One nice tradition that my parents have faithfully continued  is the telephoned birthday song. This morning, when my phone rang at 8:55AM, I had a strong suspicion of what might be in store. I was right! After my “Hello”, there was a slight pause, an intake of breath, and another careful, theatrical, quasi-operatic rendition of Happy Birthday. The two people who decided that trying again for that son they really wanted was a good idea; the two people who really thrilled when I turned out to be me rather than some unknown named Bradley; the two people who have loved me from Day One, sang me their best rendition yet. Happy birthday, Lisa!


A Mix

Yesterday was a blender full of:

good & bad, gentle & prickly, soft & unyielding, connection & anythingbut

I had all my students in our tiny kitchen: eight bodies wanting activity, wanting participation, some bold, ready to measure, pour, whisk, handing off only when directed to those less so, but fingers still antsy for bowl or contents. Fingers chastised by others, others with stronger notions of propriety, mini-firestarters of hot emotion. Hot emotion in a very small, sardine-packed space. Multitasking the recipe and tricky method times 3, 1 of me, 8 of them, student A, the one I saw, the one continuously wrong place/wrong time, he not able to immerse in the project, me not able to recognize his need.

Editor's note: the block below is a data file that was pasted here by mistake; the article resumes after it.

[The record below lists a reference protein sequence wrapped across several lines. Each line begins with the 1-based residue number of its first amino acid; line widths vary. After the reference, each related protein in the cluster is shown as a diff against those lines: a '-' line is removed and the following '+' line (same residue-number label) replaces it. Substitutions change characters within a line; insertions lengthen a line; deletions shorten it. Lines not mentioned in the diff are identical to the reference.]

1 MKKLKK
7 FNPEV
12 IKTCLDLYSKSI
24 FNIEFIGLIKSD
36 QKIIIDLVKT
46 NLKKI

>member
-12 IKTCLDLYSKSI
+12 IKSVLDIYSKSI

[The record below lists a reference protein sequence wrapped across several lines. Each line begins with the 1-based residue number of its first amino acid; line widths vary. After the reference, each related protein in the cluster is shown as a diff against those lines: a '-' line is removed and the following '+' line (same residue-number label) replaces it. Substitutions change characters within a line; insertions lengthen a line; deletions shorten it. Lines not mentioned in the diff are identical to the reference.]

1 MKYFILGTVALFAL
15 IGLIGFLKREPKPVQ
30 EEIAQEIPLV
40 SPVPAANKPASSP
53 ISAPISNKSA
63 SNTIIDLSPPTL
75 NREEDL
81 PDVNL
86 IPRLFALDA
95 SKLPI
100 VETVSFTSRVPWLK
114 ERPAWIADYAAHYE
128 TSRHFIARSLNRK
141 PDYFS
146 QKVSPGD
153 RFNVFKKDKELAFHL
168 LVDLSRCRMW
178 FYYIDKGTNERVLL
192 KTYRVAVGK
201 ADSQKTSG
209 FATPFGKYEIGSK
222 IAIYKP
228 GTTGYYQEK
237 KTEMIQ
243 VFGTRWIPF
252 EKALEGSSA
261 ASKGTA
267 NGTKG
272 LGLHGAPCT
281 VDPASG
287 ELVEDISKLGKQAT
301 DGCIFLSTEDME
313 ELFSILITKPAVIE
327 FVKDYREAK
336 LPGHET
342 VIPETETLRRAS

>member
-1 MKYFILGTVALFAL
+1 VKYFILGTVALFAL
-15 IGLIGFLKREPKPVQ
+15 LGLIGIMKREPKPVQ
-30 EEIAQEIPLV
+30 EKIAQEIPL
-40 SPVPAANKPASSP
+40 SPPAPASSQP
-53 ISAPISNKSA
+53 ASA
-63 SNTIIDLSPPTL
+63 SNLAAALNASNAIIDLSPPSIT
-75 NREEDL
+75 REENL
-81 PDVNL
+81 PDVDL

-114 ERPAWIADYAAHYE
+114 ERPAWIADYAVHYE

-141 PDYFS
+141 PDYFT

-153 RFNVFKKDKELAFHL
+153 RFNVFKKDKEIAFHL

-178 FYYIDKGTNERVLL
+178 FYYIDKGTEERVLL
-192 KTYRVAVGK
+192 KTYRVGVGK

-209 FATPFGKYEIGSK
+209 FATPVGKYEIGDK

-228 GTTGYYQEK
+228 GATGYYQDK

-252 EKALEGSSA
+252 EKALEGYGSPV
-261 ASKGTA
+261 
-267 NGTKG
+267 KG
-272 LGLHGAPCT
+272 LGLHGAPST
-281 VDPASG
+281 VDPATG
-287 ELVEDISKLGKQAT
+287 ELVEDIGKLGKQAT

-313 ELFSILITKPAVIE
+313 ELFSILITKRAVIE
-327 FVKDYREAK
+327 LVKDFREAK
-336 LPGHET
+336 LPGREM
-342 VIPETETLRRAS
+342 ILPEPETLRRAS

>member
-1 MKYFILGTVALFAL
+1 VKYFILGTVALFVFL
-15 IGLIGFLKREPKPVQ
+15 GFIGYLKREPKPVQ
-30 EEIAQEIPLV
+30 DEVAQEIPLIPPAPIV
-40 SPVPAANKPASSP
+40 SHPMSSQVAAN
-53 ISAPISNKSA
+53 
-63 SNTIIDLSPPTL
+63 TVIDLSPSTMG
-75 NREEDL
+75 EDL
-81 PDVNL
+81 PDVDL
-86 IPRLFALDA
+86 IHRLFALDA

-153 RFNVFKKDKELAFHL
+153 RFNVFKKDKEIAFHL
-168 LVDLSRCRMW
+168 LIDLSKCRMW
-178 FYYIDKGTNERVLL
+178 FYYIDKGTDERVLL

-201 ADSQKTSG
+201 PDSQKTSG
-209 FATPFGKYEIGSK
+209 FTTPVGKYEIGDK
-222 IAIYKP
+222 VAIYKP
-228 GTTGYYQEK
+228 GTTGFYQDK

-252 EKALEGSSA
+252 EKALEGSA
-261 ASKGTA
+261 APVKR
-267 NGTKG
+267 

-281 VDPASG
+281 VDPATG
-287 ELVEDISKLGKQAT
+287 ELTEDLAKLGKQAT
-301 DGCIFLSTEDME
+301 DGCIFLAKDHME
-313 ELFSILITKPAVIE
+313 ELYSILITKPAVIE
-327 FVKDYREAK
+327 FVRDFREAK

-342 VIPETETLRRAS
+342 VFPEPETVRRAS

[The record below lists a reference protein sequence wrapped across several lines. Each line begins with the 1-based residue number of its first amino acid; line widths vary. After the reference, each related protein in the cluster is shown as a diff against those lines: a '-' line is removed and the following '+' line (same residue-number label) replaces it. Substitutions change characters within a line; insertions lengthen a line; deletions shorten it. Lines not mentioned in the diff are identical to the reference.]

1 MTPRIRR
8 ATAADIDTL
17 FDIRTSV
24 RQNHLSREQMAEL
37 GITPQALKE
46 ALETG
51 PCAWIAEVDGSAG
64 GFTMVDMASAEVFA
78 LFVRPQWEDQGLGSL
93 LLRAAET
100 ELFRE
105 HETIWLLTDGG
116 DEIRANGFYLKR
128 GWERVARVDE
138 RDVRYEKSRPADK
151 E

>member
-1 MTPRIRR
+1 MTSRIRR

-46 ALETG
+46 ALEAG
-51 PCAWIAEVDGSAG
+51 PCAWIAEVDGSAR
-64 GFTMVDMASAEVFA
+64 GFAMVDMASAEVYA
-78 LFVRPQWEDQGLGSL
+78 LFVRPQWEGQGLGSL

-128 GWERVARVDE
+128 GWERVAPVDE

Students gone, alone in the kitchen with last bits of cleanup and bin-packing, not having to rush to our usual next stop, my friend appears. Even with my tired focus now torn, I get counters wiped and containers loaded, into the elevator and outside. We find a sunny bench while Junior plays and her child finishes class. We get to spend a few hours, the boys playing, we picking up where leaving off in March. Always rich and knowing, with acceptance and approval, each happy for the other, giving yet another glimpse into what life is like through our eyes.